• Standard 10.9 grade Allen head clutch screws replace the original slot screws. The flywheel and cover thrust plate have been modified to accommodate the new thread pitch and taper. These must be replaced as a set. Original clutch components are still available.
• New front brake reaction link replaces the original bar with bushings. The new tie rod style link uses ball joints at each end and will provide a longer service life. No more rubber or poly bushings needed.
• New one-piece laser cut shift pedal assembly has a cleaner appearance and finish. This also reduces the amount of welded seams.
• The clutch slider will now use a double o-ring for better sealing. The additional o-ring acts as a dust seal preventing damage to the inner most o-ring from dirt and debris.
• The clutch rod arm now uses a standard shoulder bolt in place of the original pin with cotter key.
• The factory made brake linkage forks and pins have been replaced with standard off the shelf parts.
• The castle nut has been replaced with a standard self-locking nut on the flex coupler.
• The valve cover gasket no longer will use the center cross brace, this will help prevent the gasket from pulling in when the valve cover is tightened.
• All wiring is now secured in the fenders using tabs similar to the sidecar fender. This replaces the wiring channel in the rear fender.
• Stainless clamps will be used on the entire exhaust system. These replace the factory made steel clamps. Stainless clamps do not rust and are higher quality, providing a better seal.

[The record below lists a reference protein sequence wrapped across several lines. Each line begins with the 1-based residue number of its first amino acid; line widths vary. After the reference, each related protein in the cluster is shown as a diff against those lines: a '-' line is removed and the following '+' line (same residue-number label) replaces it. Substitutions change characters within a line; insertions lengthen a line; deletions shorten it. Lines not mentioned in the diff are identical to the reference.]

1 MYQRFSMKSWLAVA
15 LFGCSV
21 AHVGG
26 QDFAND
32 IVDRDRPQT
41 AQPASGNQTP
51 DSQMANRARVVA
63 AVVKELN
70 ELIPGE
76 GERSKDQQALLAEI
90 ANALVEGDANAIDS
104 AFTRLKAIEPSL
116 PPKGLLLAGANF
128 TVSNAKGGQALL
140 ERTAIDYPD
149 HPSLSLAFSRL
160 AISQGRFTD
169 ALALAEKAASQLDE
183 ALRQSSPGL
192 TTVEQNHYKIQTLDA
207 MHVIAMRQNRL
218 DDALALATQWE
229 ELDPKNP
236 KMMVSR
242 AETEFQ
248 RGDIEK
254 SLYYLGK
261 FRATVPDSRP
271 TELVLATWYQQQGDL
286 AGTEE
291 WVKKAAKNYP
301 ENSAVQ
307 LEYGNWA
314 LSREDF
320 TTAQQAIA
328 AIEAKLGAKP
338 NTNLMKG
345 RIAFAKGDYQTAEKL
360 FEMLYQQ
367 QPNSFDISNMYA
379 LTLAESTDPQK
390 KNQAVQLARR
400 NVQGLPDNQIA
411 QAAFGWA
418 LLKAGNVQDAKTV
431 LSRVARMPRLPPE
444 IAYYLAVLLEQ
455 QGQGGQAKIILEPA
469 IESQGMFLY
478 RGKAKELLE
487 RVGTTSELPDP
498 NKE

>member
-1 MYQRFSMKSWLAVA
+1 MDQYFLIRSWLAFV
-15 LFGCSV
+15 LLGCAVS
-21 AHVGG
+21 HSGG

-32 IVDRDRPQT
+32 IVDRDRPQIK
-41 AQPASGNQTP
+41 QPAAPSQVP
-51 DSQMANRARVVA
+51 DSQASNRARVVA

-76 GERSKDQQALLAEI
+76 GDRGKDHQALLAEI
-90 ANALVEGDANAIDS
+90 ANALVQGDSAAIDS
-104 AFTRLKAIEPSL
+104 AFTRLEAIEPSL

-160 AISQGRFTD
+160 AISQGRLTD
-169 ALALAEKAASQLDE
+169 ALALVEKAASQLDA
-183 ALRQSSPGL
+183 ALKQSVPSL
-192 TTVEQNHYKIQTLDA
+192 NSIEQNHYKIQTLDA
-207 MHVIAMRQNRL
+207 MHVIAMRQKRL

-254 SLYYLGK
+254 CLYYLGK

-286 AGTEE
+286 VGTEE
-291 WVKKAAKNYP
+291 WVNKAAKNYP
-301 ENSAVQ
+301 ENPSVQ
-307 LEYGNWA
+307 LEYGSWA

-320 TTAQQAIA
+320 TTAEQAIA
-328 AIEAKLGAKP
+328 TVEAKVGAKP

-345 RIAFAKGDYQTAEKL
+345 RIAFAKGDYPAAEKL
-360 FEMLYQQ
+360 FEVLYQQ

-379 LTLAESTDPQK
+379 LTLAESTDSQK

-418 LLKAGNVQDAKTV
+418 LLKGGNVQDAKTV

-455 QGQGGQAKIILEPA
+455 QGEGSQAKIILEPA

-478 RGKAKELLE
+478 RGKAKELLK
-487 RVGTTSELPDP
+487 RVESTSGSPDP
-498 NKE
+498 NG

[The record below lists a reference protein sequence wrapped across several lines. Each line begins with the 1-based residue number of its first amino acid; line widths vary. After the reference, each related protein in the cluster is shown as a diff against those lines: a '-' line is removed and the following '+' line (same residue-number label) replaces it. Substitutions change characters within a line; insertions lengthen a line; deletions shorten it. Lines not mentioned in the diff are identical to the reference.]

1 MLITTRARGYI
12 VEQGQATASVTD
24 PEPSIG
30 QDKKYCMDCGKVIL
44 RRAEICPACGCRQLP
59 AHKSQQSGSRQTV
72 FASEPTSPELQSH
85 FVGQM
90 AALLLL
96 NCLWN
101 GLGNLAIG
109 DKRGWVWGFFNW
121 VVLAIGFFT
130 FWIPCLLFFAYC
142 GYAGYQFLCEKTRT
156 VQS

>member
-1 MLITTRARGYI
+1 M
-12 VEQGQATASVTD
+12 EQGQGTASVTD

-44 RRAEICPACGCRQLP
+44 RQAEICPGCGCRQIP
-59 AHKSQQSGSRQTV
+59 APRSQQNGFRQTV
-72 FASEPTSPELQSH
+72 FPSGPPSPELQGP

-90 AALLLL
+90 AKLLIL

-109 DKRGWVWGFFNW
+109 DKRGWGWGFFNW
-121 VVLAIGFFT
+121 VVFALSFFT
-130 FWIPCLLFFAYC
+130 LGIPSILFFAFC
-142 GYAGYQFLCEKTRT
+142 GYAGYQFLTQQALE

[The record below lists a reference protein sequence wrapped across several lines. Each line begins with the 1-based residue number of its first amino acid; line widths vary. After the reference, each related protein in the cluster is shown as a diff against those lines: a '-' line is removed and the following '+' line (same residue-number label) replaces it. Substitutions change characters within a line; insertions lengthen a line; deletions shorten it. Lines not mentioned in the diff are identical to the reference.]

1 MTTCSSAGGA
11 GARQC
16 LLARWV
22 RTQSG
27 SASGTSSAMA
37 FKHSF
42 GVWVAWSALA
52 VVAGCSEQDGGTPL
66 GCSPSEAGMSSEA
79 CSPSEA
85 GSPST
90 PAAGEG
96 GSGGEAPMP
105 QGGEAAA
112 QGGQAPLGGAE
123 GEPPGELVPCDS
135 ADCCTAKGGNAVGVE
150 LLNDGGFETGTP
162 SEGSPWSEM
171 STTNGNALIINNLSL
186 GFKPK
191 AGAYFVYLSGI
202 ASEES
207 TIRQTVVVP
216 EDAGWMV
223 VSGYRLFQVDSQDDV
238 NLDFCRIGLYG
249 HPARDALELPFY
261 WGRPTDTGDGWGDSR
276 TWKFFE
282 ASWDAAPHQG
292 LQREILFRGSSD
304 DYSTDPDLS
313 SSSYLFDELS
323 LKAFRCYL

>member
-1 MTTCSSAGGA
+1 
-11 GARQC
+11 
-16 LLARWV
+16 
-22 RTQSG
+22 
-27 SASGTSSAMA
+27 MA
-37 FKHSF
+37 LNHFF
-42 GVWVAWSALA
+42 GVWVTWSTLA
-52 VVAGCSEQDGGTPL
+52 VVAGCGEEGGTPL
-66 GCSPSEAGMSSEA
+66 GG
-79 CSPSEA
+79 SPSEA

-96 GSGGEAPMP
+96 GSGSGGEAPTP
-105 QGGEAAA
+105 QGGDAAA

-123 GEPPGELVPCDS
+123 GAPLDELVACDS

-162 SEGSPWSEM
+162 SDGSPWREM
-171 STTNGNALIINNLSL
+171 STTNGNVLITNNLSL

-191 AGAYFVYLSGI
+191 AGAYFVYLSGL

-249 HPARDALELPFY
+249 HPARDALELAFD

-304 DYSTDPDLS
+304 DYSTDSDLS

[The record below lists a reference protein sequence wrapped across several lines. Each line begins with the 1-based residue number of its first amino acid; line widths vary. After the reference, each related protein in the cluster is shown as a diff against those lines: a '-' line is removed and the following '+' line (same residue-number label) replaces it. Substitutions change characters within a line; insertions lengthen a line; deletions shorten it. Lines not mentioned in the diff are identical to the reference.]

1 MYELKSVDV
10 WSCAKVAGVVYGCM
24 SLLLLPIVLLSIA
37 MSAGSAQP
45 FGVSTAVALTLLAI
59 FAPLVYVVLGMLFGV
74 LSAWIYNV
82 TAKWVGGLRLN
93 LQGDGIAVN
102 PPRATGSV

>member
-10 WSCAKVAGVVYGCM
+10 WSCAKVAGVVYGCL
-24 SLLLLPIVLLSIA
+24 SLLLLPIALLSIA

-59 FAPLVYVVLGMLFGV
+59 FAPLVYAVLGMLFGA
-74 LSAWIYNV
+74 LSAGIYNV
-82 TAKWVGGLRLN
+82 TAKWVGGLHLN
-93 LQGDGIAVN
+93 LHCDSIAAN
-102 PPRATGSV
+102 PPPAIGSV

• The new brake switch is an electronic, spring-operated switch that is commonly seen throughout the industry. It is manufactured by K&S and can be used as an upgrade on any Ural with the use of a few new parts.

T series (1WD)
• Body parts: flat black powder paint without pin stripes or flat OD powder paint without pin stripes
• Gas tank – No knee grips
• No tool kit and air pump
• No cover for the driver seat

Patrol T (2WD)
• Body parts: flat black powder paint without pin stripes or flat OD powder paint without pin stripes
• Gas tank – No knee grips
• No tool kit and air pump
• No cover for the driver seat
• No tonneau cover
• No power outlet in the sidecar
• Sidecar drive shafts are now being powder coated on all 2 WD models

GEAR-UP
• Gobi – powder paint for the main color instead of regular liquid paint
• New “Forest Fog” paint scheme
• Sidecar drive shafts are now being powder coated on all 2 WD models